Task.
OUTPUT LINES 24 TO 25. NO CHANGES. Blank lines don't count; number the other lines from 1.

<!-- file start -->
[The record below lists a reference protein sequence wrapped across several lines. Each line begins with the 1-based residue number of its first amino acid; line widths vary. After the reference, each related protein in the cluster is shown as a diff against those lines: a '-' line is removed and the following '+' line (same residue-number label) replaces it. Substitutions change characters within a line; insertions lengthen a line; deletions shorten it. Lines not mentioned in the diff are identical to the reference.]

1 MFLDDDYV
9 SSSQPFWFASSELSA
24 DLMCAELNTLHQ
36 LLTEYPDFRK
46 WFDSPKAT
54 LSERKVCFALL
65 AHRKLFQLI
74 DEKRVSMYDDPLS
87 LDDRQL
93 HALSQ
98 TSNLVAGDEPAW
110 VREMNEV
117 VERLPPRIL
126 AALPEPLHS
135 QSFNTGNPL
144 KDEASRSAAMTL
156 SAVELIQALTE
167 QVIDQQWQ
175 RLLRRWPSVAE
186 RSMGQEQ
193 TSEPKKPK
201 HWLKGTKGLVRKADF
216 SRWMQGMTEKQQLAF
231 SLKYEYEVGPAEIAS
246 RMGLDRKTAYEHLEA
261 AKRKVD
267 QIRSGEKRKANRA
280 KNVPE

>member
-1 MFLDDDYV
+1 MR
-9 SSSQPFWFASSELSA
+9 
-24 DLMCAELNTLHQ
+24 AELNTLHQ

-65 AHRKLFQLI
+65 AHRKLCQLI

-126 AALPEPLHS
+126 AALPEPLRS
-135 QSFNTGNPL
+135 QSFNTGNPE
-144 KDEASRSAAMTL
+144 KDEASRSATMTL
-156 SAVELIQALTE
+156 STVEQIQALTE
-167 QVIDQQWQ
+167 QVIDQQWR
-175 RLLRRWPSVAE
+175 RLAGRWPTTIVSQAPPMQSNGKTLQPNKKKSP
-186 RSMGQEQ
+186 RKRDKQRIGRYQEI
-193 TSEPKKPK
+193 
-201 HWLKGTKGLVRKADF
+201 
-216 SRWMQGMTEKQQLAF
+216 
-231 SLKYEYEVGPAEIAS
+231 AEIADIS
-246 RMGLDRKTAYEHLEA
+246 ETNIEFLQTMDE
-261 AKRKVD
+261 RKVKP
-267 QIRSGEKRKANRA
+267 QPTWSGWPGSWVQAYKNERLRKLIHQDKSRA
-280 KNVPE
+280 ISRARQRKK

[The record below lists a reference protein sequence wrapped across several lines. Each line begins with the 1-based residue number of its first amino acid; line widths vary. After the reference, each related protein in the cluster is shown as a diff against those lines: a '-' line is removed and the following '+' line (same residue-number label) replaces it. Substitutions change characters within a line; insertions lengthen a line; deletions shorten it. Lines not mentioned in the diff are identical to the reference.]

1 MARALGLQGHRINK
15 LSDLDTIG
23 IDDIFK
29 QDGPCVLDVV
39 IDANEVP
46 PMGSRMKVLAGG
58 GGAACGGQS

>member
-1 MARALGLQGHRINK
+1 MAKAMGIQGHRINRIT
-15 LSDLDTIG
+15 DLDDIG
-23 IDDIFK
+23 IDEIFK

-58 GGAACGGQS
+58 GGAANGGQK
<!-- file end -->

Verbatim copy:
216 SRWMQGMTEKQQLAF
231 SLKYEYEVGPAEIAS